Extending Hardware Refresh Cycles

March 29, 2021 |  Budget, Data
2 min

Can you extend your hardware refresh cycle by one year?

After a full year of campus closures and distance learning, you may need to reconsider your hardware refresh cycle.

LabStats computer lab monitoring software can help you understand how the computers on your campus are used, so you can answer questions like:

  • Do I have the budget to maintain your 3-4 year hardware refresh cycle? 
  • Can I keep computers longer without increasing support tickets? 
  • Are students even using the computers on campus?
  • Have loaner laptops replaced computer labs?

Without the physical wear and tear of daily use, your machines may be able to last another year. 

Looking at the data 

You just need to review the data to determine which computers you can safely skip on your next refresh cycle. We recommend starting at the group level (an individual lab or classroom) and honing in on the time period that yoru campus first closed. 

If you look at the Peak Usage History report, you may see something like this:

Peak Usage History

In the example above, peak usage of hardware in the campus library hovered around 80%, or 800 machines. When the campus closed to all non-essential staff, usage dropped to less than 100 machines.

From here, you can adjust the report to see if and when usage picked up later in the year.

This school could safely delay their hardware refresh schedule on 20%, or 200 machines, without negatively impacting students. That reduces the refresh schedule to 600 computers, saving a significant amount of staff time and budget.

Related: How to Run a Peak Usage History Report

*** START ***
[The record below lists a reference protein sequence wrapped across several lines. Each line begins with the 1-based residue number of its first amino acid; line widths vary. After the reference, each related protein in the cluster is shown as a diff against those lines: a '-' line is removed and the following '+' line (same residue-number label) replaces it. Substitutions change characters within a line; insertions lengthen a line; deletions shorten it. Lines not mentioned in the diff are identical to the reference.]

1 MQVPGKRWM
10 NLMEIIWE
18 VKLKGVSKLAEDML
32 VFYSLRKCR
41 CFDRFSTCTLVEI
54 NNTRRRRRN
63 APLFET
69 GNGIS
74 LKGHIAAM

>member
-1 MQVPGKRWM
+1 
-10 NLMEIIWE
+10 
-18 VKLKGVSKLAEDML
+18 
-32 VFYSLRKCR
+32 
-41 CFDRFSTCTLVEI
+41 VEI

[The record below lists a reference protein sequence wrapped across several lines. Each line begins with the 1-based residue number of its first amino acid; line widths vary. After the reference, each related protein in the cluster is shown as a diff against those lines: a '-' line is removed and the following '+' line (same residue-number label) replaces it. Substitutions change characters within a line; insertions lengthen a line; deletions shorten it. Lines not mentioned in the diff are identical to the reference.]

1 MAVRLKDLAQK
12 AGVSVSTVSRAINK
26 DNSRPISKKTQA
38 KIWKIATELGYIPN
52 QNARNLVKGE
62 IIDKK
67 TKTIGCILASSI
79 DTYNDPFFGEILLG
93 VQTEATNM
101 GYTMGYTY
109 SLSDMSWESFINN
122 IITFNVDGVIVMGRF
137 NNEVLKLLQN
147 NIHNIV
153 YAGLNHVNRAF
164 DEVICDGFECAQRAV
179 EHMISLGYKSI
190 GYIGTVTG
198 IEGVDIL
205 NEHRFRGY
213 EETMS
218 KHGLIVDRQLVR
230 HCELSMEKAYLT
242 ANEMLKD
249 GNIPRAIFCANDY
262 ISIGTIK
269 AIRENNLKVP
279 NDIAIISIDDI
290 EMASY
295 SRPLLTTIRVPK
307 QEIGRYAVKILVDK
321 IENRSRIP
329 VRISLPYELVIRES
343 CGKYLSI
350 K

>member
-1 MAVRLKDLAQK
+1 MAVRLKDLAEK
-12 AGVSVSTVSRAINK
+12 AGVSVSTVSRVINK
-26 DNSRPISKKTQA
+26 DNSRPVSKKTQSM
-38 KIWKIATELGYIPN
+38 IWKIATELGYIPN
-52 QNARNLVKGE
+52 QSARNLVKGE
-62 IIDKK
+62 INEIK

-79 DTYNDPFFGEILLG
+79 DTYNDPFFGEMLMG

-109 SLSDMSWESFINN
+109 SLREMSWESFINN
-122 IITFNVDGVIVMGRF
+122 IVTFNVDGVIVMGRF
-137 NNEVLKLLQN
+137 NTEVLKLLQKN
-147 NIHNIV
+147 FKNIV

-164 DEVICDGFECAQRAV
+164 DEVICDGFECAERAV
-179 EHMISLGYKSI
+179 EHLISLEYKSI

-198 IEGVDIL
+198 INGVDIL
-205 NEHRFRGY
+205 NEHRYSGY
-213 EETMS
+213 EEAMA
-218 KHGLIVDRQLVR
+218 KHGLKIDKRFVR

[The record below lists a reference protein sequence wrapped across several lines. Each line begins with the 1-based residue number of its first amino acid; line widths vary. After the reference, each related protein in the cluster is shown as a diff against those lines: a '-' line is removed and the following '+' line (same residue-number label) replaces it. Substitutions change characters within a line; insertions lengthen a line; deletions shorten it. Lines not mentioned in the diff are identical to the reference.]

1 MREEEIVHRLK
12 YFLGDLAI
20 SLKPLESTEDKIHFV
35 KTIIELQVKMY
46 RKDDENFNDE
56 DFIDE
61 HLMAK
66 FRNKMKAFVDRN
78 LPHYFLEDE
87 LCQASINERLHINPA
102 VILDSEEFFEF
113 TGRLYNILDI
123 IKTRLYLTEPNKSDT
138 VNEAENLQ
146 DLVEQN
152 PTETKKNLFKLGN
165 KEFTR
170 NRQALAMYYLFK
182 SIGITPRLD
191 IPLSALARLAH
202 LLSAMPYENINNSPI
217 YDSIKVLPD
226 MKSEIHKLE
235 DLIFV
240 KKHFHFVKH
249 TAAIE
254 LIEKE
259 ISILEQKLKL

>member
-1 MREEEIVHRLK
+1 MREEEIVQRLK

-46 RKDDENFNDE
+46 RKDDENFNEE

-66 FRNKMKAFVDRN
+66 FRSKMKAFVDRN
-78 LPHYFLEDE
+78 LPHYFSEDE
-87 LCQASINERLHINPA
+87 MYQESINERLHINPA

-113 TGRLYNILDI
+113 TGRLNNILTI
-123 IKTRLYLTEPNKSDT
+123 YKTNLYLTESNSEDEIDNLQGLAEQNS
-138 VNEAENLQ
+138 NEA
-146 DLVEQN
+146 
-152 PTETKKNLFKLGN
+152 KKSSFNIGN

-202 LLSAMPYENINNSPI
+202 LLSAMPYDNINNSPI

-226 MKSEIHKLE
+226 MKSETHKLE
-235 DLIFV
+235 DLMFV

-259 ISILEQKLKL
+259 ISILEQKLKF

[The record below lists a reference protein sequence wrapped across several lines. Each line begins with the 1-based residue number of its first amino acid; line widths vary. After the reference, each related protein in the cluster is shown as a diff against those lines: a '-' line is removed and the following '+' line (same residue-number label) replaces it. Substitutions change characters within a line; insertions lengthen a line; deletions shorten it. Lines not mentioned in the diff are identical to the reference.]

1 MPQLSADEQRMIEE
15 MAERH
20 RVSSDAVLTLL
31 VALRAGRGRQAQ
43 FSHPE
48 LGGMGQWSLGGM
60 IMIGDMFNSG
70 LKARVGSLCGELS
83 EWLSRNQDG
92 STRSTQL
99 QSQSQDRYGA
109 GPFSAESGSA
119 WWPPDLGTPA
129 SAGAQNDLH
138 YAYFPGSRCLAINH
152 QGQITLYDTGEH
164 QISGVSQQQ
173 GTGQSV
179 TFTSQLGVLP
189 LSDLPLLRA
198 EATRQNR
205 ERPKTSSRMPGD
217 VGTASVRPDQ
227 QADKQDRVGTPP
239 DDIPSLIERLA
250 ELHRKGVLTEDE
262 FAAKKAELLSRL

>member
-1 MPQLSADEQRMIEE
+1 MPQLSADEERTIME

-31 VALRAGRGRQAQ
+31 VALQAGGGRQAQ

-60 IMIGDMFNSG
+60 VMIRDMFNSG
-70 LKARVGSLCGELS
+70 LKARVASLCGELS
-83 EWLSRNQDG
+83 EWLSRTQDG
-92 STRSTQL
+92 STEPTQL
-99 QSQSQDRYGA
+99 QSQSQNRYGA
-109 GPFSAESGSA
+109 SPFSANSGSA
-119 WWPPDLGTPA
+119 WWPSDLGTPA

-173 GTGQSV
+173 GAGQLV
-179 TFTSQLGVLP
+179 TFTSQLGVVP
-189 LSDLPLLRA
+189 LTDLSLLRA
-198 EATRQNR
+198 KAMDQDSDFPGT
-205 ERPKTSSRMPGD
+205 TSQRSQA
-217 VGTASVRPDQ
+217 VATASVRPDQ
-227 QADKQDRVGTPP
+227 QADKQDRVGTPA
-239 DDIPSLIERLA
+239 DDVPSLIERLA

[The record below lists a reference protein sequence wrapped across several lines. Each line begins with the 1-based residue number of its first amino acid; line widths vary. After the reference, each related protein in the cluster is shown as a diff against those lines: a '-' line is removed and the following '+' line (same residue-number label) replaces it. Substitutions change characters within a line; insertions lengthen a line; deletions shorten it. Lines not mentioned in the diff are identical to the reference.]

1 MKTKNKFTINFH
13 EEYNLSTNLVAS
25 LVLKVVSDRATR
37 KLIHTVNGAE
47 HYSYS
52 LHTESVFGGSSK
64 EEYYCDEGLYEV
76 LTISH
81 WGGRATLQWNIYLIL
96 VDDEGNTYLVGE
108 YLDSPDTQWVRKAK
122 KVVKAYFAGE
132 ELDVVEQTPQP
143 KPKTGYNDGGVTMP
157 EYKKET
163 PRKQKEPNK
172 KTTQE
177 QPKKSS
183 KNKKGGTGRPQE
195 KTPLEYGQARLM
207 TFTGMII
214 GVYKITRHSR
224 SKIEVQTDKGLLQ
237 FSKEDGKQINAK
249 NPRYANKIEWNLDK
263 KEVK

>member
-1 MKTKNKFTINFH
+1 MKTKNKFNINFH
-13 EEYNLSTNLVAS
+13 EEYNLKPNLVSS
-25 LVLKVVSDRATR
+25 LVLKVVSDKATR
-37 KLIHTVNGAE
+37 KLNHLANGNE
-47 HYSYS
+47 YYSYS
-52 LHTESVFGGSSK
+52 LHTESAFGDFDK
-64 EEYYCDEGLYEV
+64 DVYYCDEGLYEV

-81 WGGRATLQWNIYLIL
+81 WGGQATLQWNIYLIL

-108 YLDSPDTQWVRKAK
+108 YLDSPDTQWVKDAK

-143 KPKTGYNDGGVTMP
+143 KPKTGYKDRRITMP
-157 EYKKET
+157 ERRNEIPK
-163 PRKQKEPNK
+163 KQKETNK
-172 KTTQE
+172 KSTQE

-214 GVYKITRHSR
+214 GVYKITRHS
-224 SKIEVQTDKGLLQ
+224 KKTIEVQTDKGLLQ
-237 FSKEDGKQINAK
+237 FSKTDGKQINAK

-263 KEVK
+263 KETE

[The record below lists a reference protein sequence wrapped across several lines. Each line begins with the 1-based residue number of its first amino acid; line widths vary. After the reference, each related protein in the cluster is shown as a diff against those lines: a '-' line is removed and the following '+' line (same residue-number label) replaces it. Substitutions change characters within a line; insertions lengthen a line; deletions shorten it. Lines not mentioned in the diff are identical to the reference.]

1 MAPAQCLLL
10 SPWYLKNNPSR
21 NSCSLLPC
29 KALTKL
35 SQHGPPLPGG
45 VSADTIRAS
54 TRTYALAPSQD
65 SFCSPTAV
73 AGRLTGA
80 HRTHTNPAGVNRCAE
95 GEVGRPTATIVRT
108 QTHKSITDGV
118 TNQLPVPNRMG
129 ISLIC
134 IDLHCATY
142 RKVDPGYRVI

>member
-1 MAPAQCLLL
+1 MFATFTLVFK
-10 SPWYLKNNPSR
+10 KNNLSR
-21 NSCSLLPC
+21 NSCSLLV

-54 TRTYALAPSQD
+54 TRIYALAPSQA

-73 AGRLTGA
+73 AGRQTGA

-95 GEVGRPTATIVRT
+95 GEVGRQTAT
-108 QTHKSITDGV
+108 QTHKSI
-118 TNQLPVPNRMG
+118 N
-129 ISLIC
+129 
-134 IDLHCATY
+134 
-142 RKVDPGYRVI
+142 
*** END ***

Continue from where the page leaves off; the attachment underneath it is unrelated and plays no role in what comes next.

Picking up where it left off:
How to find low-use computers

A blanket solution probably won’t work, as some computer labs and classrooms have been open, while others were closed. Some machines in each lab may have been used more, while others sat idle all year to meet social distancing requirements.

We recommend starting with the following reports to find low-use computers:

Peak Usage History – A graph showing the maximum number of computers that are in use simultaneously. You can configure this to show individual groups (computer labs) or all stations. 

Login Summary by Station Report – A list of computers with the number of times they’ve been logged into, unique users, total usage hours and average usage hours. 

Login History Report – A graph showing the number of logins by location. This report can help you compare the usage of different locations based on login counts. 

Related: How do I know which computer labs are being used the least?

How to find zero-use computers

Zero-usage is not the computer with the least logins, but the one with zero logins. After a year like 2020, there’s likely more zero-use computers on your campus than ever before. 

You can find zero-use computers by using LabStats data and excel, just watch the video tutorial.

Related: Finding Zero-Use Computers

After the ups and downs of 2020, it may be time to skip the hardware refresh for some computers on your campus. 

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